Truman Burbank is the fictional main character of the movie "The Truman Show." The Truman Show is a voyeuristic reality TV show directed by a man who considers himself an artist, Christof. The show takes place in the largest set ever created, a small town called Seahaven, which is inside a huge dome, then second man-made construction that is visible from space. Everything in Seahaven is controlled, everybody but Truman is an actor, each playing a role in Truman's life; his wife, friends, co-workers are all actors, everyone knows they are the star of the internationally broadcasted show, except Truman.

"Nothing here is fake, there is nothing false about the Truman show, it's merely controlled" says Truman's best friend Marlon.

Raised in the perfect town, exposed intentionally to nothing evil, Truman is a cliché. Everything he says has been created for him through his life to the point he is almost like one of the actors. Broadcast live, 24 hours a day 365 days a year, The Truman Shows cast is the same population of a small country, and they believe theirs is a truly blessed existance.

To raise revenue to fund the show there is product placement, everything on the show can be purchased, from the clothes they wear to the foods they eat.

As a child, Truman was restricted to certain areas of the set to keep maintinence down, as the set was still being built, an example of this can be seen when a young Truman attempts to climb a wall of rocks at the beach, and is stopped by his father who tells him "you have to know your limitations."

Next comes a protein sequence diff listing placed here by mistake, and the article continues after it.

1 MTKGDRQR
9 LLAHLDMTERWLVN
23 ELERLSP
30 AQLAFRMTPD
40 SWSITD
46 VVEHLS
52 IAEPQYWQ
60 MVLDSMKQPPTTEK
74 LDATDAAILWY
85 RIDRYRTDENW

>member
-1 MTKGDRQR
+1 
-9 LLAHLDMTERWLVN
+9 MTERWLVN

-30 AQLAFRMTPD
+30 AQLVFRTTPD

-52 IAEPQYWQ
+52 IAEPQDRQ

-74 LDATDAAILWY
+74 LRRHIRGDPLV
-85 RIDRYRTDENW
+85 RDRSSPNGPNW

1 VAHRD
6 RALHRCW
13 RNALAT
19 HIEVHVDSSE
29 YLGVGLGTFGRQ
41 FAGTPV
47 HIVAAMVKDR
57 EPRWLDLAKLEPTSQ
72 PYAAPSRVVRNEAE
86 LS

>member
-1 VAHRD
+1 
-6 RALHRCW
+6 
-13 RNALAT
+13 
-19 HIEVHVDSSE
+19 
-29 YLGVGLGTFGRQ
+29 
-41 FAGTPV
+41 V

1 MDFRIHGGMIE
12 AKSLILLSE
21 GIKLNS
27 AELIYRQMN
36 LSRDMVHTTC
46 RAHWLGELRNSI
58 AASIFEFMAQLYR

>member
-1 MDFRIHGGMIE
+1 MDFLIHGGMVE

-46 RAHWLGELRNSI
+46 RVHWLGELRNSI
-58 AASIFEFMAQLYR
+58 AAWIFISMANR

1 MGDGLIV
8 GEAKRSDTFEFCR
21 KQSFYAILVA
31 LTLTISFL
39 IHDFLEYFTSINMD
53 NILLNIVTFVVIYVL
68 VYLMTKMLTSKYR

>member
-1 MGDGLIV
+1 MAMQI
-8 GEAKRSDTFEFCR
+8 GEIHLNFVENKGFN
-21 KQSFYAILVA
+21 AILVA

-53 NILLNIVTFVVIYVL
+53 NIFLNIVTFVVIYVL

Truman's limitation is one of the themes of the film, with teachers, parents, and friends discouraging him from doing anything adventurous since his childhood, they warn him of the perils of places outside Seahaven.

Up until his mid 30s Truman hadn't been outside Seahaven, and had no great desire to, holidays had been faked for him as a child. One day Truman decided he wanted to get away, to go to Fiji; "You can't get any further before you start coming back," he exclaims to Marlon.

Less than subtle obstacles stop Truman from going anywhere, for example posters of planes crashing at the travel agent, and a bus that convieniently breaks down when he tries to get to Chicago. Eventually, Truman decides to up and go. With his wife, Meryl, in the car he tries to outdo the cued traffic that stops him, then gets to the bridge across to what is supposed to be the mainland stops him, Truman's father died in a boating accident when he was a child, which has inspired a fear of water in him ever since. However, today, instead of making an excuse to get away from the water, he plants his foot determindly on the accelerator and forces his wife to steer across the bridge. After this ordeal, Truman faces a bushfire, and then a nuclear hazard which stops him. Or so the audience thinks until he jumps out of his car and tries to run for it, but is stopped by nuclear workers.

This oppression makes Truman even more determined to escape, as he senses something is wrong. The next week Truman tricks the cameras by sneaking out of his house and leaving a plush doll under his blankets to make it appear that he is sleeping, Truman then takes a sailing boat and faces harsh storm conditions that Christof creates to stop him, and sails to the end of his world, where he runs into the wall of the set. Upon doing this Truman alights from the boat, and literally touches the sky where the edge of the set is painted on, this symbolises Truman's conquest of his fear and shows him that the sky's the limit.

At this point, Truman discovers stairs out of the set, and as he slowly climbs them Christof has one final attempt to keep him there, telling Truman he knows him better than Truman knows himself, to which Truman replies "you never had a camera in my head."

Truman then finds the set door, and exits with a bow and the end of his clichéd greeting "...In case I don't see you, good afternoon, good evening, and good night!" Then he smiles and exits The Truman Show.